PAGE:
His reign as the King of Late Night only lasted five years,  but those were the five years that has fueled the Tonight Show for over six decades. Jack Paar is far different from today’s breed of talk show host. He was literate and funny with the use of wit and charm. He was controversial, emotional and unscripted. The viewers never knew what to expect. He was like a bright comet who burned out quickly.

The Tonight Show starring Jack Paar only lasted from 1957 to 1962. A more even keeled host named Johnny Carson would rule that roost for the next 30 years. But it was Paar who built the foundation.

This story, from William Grimes of The New York Times attempts to explain the phenomenon that was named Jack Paar. I Kid you not.

Remember Jack Paar? Here`s Why You Should

December 20, 1991|By William Grimes, New York Times News Service.

NEW YORK — From 1957 to 1962, Jack Paar ruled late-night television as host of “The Tonight Show.“ Earlier this week, coaxed out of placid retirement in Greenwich, Conn., to give a seminar at the Museum of Television and Radio in mid-Manhattan, he showed why.

It was an evening of television archeology, as Paar showed highlights from his show and reminisced about favorite guests, including Jonathan Winters, the French actress Genevieve, Dody Goodman, Robert F. Kennedy and Richard M. Nixon; condemned Phil Donahue (“a disgrace“) and his morning-show peers (“sleazy“); praised Johnny Carson (“I should never have given `The Tonight Show` to him; I should have rented it or married him“); and admitted that he no longer stayed up late enough to watch “Tonight.“

What Paar did not do is clear up the central mystery of his career: why he suddenly left his show when it was being watched by 7 million Americans, and was so successful that NBC renamed it “The Jack Paar Show.“

It was the first question thrown out from the audience, and Paar confessed, “I`ve never really had a good answer to that.“ When pressed, he threw up his hands and said, “Well, I guess I did a pretty amazing thing there, but we`ll just have to put up with it.“

Paar actually quit the show twice, the first time in 1960 after NBC edited out a joke that included the term “water closet.“ Paar showed a clip of his famous farewell.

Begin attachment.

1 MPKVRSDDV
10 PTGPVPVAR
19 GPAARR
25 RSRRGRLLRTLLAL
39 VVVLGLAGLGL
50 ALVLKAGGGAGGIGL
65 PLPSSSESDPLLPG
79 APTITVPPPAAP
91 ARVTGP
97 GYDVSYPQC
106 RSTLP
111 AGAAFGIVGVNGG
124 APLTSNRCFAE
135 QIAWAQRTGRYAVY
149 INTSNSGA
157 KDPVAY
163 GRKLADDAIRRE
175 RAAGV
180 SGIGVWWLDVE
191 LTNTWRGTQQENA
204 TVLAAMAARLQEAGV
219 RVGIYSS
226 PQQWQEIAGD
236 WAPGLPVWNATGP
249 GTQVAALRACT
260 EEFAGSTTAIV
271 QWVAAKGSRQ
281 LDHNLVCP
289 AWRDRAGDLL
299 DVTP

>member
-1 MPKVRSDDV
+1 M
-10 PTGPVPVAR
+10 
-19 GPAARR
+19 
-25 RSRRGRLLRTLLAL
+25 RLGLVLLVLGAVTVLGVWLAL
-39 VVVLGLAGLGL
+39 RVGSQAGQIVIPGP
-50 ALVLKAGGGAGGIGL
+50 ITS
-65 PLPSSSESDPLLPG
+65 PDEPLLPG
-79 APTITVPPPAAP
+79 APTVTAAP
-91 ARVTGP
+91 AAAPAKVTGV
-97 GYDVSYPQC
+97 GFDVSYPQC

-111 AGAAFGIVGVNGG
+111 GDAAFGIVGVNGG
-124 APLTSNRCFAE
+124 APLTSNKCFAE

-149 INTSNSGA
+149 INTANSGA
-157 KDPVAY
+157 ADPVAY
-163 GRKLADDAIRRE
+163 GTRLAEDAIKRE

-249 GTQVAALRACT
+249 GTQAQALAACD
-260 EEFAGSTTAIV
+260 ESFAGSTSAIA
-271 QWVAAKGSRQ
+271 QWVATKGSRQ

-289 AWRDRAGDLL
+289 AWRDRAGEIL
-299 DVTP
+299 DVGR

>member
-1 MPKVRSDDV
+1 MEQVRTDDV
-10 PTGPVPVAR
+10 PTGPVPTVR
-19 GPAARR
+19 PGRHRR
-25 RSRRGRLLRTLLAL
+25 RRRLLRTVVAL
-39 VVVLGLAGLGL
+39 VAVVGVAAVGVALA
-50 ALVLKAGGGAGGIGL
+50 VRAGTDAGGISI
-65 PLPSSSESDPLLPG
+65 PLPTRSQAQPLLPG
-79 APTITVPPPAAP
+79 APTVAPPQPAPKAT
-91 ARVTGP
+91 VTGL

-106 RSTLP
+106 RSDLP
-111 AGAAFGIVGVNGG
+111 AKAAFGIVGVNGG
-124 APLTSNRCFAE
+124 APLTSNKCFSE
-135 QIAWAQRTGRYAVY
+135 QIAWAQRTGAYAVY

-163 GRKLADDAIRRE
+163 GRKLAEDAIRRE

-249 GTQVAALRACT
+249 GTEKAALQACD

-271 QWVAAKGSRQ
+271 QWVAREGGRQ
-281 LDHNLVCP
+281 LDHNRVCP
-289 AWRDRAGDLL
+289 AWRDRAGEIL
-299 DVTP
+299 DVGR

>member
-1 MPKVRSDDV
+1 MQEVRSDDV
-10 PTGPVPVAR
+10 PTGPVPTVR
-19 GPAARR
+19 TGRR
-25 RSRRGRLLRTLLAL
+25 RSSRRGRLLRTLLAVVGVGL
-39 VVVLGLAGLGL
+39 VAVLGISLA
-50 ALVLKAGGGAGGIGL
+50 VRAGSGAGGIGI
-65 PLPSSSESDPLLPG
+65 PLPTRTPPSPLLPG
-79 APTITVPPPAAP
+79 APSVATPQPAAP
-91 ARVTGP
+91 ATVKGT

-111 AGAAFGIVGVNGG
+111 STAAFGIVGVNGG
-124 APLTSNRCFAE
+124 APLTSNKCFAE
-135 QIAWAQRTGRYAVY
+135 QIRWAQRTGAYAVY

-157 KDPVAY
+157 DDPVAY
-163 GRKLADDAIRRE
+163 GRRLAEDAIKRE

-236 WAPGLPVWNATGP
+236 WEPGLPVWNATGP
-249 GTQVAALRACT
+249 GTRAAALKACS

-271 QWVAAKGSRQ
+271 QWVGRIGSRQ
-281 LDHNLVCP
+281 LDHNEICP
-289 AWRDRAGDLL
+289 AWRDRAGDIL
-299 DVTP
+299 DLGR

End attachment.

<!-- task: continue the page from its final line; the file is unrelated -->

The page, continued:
Teary-eyed and angry, he looked into the camera, and said, as a stunned Hugh Downs, his announcer, looked on: “I am leaving `The Tonight Show.` There must be a better way of making a living than this.“ Three weeks later, he was back in front of the cameras. Without missing a beat, he said, “As I was saying before I was interrupted. . . .“

Paar could have resurrected the line on Tuesday. After an initial case of nerves, he slipped easily into the relaxed, slightly feline manner that fascinated viewers from 10:15 to midnight weeknights. His face still has the Pecksniffian glow that makes him seem like an evangelist with a few dark secrets. His hands moved wildly in the Jack Benny manner.

Nothing, it seems, has changed, though Paar now wears glasses. He and his wife of 45 years, Miriam, are still married. He still talks about his daughter, Randy, who is now a lawyer with a 6-year-old son and who sat in the audience.


In introducing highlights from his programs, Paar said: “I hate the word `talk show.` It makes it seem as if all I did was invent a davenport.“ But the unfolding evidence made it clear that good talk was the foundation of Paar`s success, along with an ability to coax, and sometimes coerce, colorful stories out of guests who, in television`s earlier days, did not always seem to know what exactly they were supposed to do. That gift was a key to survival, for the show was produced on the cheap. Paar had three writers, a weekly budget of about $50,000 and a lot of air time to fill.

Long before David Letterman, Paar had an anarchic streak that inspired him to pair guests like Liberace and Cassius Clay, or Jayne Mansfield and Zsa Zsa Gabor, or to shuffle the cue cards in the middle of a Robert Goulet-Judy Garland duet.

Perhaps best of all, he knew when to get out of the way and yield the stage to talents like Jonathan Winters, who, in a memorable clip, minced on the stage with a horned goat hat on his head and a branch in his hand, announcing that he was the spirit of spring.

If Paar seemed to be in his element on late-night television, it was an illusion. With a look of pain, he explained again and again that he felt uncomfortable standing before an audience, and that his fundamental shyness had made his television job a torment of sorts. His opening monologue, which he memorized by writing it over and over in longhand, was a nightly ordeal.

On one occasion, he said, the model Suzy Parker buttonholed him before the show and poured out the story of her recent divorce. When the curtain went up, Paar found he had forgotten his monologue. “I couldn`t think of anything to say,“ he recalled, “so I simply looked at the audience and said, `I`ve been drinking.` “